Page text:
Map shows nearly 80% of county residents live within 'threat radius' of oil, gas sites

·3 min read

FARMINGTON — More than 90,000 residents in San Juan County live within half a mile of active oil and gas wells, compressors and processors — areas labeled as the "threat radius" by environmental advocacy groups.

The nonprofit organizations, Earthworks and FracTracker Alliance, released this week a map they developed that shows where active oil and gas operations are found across the country and how many residents, enrolled students and schools are within that radius and face health impacts from methane emissions.

More than 17.3 million people live within a half mile of the 1.5 million active oil and gas production facilities, placing them at risk for developing cancer, respiratory illness, neurological problems and other ailments, the groups stated in a news release.

In San Juan County, the map shows 94,451 residents live within the group's identified "threat radius." A majority of the oil and gas production sites are identified in the northeast portion of the county and in the Eastern Agency of the Navajo Nation.

"It does not mean that if you're living within the threat radius you're doomed and if you live outside it, you're safe," said Alan Septoff of Earthworks during the press event to unveil the map.

A pump jack is seen off County Road 6480 during sunset.
A pump jack is seen off County Road 6480 during sunset.

He added that the closer a person gets to oil and gas production, a stronger correlation between negative health impacts is seen.

The New Mexico Oil and Gas Association did not respond to requests for comment, but information posted on their website states that oil and gas production supports more than 134,000 jobs in New Mexico and contributed $2.96 billion to the state budget in 2021.

The impact on the tribal land raised concern with Diné Energy Organizer Joseph Hernandez of the NAVA Education Project.

This is a look at the online map that nonprofit organizations Earthworks and FracTracker Alliance released this week showing where active oil and gas operations are found across the country and how many residents, enrolled students and schools are within that radius.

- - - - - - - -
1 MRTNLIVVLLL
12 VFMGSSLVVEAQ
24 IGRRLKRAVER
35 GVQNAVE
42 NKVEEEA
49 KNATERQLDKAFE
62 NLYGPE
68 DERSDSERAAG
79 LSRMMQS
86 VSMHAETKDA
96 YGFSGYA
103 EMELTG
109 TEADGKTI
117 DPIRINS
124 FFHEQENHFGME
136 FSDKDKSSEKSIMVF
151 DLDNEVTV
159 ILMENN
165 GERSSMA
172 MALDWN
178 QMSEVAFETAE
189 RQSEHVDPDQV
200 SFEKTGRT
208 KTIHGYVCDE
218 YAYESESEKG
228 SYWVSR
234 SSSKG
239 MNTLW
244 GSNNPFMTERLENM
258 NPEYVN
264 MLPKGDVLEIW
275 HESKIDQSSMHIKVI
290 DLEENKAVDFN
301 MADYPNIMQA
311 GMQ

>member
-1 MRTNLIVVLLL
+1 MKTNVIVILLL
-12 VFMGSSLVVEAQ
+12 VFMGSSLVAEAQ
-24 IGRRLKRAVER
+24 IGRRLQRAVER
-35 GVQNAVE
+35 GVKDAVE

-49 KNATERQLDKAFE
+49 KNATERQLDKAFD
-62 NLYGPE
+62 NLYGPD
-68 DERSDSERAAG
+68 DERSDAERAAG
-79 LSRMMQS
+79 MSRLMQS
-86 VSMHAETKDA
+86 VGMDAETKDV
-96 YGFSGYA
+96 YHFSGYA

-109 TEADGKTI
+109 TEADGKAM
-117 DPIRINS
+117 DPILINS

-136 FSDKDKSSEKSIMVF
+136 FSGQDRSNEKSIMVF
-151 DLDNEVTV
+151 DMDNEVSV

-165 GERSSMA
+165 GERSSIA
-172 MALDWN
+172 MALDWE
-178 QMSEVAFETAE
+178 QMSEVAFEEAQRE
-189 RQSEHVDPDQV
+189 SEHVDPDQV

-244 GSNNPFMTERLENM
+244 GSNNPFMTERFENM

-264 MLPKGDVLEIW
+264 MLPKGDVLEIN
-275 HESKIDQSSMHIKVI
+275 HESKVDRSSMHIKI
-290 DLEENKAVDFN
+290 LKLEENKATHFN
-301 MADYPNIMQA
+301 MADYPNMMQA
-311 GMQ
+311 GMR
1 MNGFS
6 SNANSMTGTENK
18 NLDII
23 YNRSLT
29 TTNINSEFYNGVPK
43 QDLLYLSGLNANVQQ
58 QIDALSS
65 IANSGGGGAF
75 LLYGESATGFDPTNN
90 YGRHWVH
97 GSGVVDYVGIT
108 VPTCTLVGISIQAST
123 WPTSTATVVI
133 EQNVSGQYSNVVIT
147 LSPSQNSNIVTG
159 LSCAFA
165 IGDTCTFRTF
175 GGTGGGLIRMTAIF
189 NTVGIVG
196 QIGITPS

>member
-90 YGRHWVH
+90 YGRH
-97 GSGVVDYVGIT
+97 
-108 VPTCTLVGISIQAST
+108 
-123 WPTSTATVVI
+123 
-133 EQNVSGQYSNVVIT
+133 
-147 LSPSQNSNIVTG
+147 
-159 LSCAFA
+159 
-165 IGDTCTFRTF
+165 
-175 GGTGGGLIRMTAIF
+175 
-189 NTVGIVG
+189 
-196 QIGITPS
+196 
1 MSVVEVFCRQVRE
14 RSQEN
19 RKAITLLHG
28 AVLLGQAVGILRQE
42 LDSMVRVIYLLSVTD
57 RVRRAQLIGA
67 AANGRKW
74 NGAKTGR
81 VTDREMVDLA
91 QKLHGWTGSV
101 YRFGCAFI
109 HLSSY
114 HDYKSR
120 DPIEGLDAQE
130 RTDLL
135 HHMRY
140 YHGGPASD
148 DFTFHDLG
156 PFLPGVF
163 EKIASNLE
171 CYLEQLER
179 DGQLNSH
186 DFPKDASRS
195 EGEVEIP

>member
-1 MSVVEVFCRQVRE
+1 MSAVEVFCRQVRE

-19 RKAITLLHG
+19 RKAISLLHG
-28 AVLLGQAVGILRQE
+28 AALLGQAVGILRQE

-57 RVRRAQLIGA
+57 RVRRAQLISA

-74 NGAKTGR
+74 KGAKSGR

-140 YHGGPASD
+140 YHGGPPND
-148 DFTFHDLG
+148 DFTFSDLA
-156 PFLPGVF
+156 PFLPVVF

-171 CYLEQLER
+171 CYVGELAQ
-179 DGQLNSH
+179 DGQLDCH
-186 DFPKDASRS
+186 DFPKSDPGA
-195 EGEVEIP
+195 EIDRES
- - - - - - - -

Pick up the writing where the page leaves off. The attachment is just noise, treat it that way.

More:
This is a look at the online map that nonprofit organizations Earthworks and FracTracker Alliance released this week showing where active oil and gas operations are found across the country and how many residents, enrolled students and schools are within that radius.

"This map shows that in San Juan County, more than half of the Native population lives within a half-mile of an oil and gas production site," Hernandez said. "That's why we asked the New Mexico Environmental Improvement Board for strict air pollution regulations for oil and gas facilities, including more robust protections for people who live near oil and gas wells and we want to see the same from the EPA."

The New Mexico Environment Department or the Navajo Nation Environmental Protection Agency did not respond to requests for comment about the map and the groups' findings.

The analysis by Earthworks and FracTracker Alliance comes as the U.S. Environmental Protection Agency works to finalize new proposed safeguards to reduce methane emissions and pollution from new and existing oil and gas production facilities.

A well site is seen in the area of Navajo Dam.
A well site is seen in the area of Navajo Dam.

The agency is also preparing to propose a supplemental rule to address routine flaring, smaller leak-prone wells and monitoring by citizens.

This is not the first time Earthworks has released a threat map, Septoff said.

They issued one in 2015 to encourage the EPA to issue safeguards to limit methane pollution. That map was updated two years later during the Trump administration to pressure the agency not to revoke rules placed during the Obama administration.

Noel Lyn Smith covers the Navajo Nation for The Daily Times. She can be reached at 505-564-4636 or by email at nsmith@daily-times.com.

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This article originally appeared on Farmington Daily Times: Map focuses on people's proximity to 'threat radius' of oil, gas sites